South AfricaCrossfin, a South African Fintech has been acquired for $94.3m Crossfin is an investment firm with a specific focus on payments technologies and high-growth businesses. The South African company has been acquired by a consortium of private equity investors led by Ethos’s Mid-Market Fund and African Rainbow Capital. The acquisition deal provides Crossfin with money to pursue new acquisition opportunities across South Africa and the rest of Africa. Crossfin Blog
South AfricaBlockchain startup, NFTfi, raises $5M in seed funding NFTfi, a South African startup, offers a marketplace for borrowers to receive cryptocurrency loans on their NFTs and lenders to offer loans to borrowers against their NFTs. This round of funding will be used to expand its workforce, launch new product features and expand its platform to other blockchains and fund its decentralization. Early-stage crypto fund 1kx led this round along with Sound Ventures, Maven 11, Scalar Capital, Kleiner Perkins, and others investors TechCrunch

This is an interesting model as it provides an accessible platform for people to unlock liquidity without selling their NFTs. It'll be interesting to see how the known volatility of cryptocurrency (which NFT's are based on) will affect borrowers' risk in the short to long term.
NigeriaBusha raises $4.2M in seed funding Busha, a Nigerian-based cryptocurrency startup, has raised $4.2m in seed funding to deepen its market positioning in Nigeria. The company is currently working on expanding to other West African and East African countries. This seed round was led by Jump Capital along with Cadenza Ventures, Greenhouse Capital, and other investors  TechCabal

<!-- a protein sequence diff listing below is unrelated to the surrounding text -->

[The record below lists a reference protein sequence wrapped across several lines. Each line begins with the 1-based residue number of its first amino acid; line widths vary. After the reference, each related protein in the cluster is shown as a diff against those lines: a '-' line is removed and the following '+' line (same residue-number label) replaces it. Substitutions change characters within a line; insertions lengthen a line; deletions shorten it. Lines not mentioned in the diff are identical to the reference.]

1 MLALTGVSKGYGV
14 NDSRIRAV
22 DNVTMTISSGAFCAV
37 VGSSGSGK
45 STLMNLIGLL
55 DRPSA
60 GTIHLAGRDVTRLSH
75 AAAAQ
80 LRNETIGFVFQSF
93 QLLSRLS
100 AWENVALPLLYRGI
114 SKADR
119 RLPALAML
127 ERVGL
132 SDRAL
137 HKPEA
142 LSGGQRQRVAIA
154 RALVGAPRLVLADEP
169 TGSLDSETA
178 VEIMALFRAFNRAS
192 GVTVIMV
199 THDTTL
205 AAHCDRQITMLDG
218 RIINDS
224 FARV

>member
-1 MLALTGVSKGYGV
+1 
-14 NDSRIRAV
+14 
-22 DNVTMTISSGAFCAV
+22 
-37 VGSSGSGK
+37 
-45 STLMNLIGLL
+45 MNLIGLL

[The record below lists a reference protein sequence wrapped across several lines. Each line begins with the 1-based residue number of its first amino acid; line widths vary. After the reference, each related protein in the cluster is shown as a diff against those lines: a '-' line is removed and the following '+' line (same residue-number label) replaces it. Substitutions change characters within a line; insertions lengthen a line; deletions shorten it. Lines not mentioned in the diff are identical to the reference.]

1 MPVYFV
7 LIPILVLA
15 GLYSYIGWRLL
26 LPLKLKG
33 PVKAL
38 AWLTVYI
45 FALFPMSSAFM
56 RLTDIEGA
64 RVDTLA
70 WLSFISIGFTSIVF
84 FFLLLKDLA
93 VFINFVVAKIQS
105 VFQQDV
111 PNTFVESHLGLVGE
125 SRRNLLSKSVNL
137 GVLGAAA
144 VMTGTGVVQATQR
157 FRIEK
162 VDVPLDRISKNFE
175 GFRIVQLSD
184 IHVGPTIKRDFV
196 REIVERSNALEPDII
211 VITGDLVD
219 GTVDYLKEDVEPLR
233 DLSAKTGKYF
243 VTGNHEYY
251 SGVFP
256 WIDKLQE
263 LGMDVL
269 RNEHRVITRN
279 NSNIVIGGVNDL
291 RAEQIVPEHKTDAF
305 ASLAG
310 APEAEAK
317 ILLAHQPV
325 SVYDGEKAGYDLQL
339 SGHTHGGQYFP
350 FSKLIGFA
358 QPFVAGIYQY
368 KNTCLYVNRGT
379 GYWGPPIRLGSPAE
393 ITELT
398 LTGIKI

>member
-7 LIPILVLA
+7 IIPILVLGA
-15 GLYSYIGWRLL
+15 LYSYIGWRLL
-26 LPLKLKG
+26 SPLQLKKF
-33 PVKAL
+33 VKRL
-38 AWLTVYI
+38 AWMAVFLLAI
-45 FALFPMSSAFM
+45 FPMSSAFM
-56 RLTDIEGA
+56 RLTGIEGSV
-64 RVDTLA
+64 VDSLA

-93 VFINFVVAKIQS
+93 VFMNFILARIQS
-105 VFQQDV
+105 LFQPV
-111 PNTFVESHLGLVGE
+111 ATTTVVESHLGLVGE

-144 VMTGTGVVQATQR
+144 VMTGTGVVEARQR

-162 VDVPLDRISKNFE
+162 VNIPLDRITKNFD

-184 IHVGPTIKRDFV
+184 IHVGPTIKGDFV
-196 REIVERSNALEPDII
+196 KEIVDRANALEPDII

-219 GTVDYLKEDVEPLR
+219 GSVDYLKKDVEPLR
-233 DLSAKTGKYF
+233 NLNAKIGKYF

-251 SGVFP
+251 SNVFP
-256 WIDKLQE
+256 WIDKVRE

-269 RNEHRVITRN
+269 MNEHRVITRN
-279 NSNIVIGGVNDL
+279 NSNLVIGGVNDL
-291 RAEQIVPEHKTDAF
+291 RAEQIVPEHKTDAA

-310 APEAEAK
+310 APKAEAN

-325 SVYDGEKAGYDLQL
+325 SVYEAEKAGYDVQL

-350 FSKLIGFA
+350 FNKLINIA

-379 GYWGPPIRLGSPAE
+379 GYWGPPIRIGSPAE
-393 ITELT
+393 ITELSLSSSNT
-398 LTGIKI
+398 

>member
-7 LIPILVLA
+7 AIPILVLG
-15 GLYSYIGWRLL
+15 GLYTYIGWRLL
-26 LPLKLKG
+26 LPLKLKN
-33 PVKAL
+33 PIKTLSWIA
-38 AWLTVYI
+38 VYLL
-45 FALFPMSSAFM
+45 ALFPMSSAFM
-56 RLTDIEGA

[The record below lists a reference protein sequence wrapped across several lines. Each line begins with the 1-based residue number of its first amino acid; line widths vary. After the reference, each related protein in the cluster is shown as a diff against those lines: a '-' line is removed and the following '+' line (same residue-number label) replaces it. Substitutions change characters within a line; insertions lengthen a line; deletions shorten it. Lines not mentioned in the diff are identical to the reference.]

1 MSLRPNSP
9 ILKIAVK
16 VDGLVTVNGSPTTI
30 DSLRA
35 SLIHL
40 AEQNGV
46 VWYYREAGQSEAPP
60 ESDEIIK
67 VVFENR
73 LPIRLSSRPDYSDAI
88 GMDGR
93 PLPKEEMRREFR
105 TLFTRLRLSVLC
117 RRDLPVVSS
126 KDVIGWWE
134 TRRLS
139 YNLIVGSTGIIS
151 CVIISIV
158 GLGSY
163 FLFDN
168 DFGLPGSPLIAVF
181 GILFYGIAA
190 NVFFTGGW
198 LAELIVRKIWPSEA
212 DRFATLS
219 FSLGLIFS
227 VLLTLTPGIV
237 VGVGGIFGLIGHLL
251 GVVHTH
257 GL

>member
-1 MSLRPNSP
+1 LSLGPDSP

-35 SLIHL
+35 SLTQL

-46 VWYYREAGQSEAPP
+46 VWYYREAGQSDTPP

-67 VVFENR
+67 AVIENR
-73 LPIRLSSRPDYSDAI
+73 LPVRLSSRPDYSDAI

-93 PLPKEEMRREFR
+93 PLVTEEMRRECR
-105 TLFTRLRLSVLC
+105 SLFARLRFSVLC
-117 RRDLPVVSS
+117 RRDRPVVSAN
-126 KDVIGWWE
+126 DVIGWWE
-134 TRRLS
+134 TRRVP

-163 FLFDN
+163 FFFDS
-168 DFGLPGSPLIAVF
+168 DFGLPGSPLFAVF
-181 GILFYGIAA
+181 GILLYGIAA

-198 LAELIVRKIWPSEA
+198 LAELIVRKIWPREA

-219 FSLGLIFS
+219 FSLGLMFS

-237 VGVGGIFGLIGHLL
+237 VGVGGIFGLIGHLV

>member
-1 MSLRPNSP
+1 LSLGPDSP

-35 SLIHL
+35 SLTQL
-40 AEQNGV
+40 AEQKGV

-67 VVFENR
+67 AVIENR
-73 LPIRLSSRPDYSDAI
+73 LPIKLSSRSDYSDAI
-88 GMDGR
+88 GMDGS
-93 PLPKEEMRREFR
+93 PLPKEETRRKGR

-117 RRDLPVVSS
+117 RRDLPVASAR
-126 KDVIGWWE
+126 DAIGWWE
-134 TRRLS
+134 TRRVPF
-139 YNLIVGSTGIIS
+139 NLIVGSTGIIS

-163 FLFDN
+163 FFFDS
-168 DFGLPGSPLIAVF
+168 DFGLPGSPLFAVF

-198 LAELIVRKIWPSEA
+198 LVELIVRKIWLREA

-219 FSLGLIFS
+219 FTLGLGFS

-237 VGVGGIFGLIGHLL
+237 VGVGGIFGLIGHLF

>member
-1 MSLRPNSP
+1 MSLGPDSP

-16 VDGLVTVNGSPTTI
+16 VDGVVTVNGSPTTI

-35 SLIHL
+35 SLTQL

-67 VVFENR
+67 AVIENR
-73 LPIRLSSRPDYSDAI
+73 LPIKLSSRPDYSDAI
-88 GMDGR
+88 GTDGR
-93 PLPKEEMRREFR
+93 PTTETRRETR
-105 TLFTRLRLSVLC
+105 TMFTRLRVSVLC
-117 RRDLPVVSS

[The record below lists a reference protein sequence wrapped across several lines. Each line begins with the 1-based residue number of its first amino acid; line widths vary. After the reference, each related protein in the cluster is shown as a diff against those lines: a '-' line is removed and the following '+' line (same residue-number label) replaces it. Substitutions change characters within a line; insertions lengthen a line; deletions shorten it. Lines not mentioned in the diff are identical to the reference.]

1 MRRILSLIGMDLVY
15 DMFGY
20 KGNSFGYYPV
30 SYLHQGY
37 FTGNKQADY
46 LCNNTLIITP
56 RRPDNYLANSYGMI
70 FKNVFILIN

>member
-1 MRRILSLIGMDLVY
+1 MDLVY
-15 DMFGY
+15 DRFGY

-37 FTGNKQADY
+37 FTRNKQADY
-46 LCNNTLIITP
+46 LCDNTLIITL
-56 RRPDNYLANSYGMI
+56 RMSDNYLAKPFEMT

Despite regulatory limitations in Africa, there's been an increase in cryptocurrency startups receiving funding in recent times. YellowCard, Ejara, and Lazerpay are examples of startups that have recently raised funds to expand their services across the continent.
NigeriaOnePipe raises $3.5m in seed funding OnePipe, provides an API service that allows businesses to offer banking services to their customers. The Nigerian fintech has raised funds to expand its product offering across the country. This round was co-led by Atlantica Ventures, Tribe Capital, V&R Associates, and other investors. Afrikan Heroes
KenyaKenyan startup, Asilimia raises $2m pre-seed Asilimia offers a digital platform that allows African MSMEs (Micro Small, and Medium-Sized Enterprises) to record expenses, track pending payments, and gain financial insights from a single dashboard. The company raised $1 million in pre-seed funding from various investors and $1 million in a debt round from Bpifrance and GreenTec Capital Partners. Funds will be used to expand its team and extend its services to other MSMEs Tech Nova
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Lagos, Nigeria
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Lagos, Nigeria
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Lagos, Nigeria